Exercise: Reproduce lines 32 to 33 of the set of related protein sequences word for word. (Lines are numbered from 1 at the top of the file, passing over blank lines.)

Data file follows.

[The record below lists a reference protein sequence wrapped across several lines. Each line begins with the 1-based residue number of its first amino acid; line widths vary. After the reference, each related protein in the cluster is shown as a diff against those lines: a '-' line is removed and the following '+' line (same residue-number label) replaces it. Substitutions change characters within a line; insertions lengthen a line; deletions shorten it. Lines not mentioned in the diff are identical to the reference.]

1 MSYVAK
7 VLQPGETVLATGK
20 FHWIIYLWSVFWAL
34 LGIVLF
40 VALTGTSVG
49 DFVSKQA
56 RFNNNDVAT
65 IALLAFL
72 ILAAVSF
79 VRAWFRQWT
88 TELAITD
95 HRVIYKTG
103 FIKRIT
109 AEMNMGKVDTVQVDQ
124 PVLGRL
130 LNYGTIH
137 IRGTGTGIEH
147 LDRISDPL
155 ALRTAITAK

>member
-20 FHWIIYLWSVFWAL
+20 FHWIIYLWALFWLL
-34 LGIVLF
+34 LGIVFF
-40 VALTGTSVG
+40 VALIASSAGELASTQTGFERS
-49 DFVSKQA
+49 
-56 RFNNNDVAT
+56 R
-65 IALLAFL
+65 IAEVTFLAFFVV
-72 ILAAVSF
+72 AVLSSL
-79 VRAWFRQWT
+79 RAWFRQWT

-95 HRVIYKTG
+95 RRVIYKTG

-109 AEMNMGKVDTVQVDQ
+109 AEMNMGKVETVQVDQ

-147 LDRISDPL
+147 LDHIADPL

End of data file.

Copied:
-65 IALLAFL
+65 IAEVTFLAFFVV